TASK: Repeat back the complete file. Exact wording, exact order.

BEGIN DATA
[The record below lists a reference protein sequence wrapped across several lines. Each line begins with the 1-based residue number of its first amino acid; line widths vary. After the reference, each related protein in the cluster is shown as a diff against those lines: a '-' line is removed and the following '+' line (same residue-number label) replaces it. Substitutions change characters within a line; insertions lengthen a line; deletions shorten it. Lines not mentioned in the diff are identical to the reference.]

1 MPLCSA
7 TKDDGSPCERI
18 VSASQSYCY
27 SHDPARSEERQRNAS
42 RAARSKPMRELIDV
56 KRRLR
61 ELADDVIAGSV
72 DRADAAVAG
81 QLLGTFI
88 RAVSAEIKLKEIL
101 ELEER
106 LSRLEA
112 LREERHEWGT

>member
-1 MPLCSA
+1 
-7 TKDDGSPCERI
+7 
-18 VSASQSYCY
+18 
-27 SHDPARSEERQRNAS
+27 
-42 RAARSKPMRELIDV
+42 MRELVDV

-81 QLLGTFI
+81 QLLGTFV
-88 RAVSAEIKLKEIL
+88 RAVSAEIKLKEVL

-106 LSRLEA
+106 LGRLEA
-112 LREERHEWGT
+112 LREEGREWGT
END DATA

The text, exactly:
[The record below lists a reference protein sequence wrapped across several lines. Each line begins with the 1-based residue number of its first amino acid; line widths vary. After the reference, each related protein in the cluster is shown as a diff against those lines: a '-' line is removed and the following '+' line (same residue-number label) replaces it. Substitutions change characters within a line; insertions lengthen a line; deletions shorten it. Lines not mentioned in the diff are identical to the reference.]

1 MPLCSA
7 TKDDGSPCERI
18 VSASQSYCY
27 SHDPARSEERQRNAS
42 RAARSKPMRELIDV
56 KRRLR
61 ELADDVIAGSV
72 DRADAAVAG
81 QLLGTFI
88 RAVSAEIKLKEIL
101 ELEER
106 LSRLEA
112 LREERHEWGT

>member
-1 MPLCSA
+1 
-7 TKDDGSPCERI
+7 
-18 VSASQSYCY
+18 
-27 SHDPARSEERQRNAS
+27 
-42 RAARSKPMRELIDV
+42 MRELVDV

-81 QLLGTFI
+81 QLLGTFV
-88 RAVSAEIKLKEIL
+88 RAVSAEIKLKEVL

-106 LSRLEA
+106 LGRLEA
-112 LREERHEWGT
+112 LREEGREWGT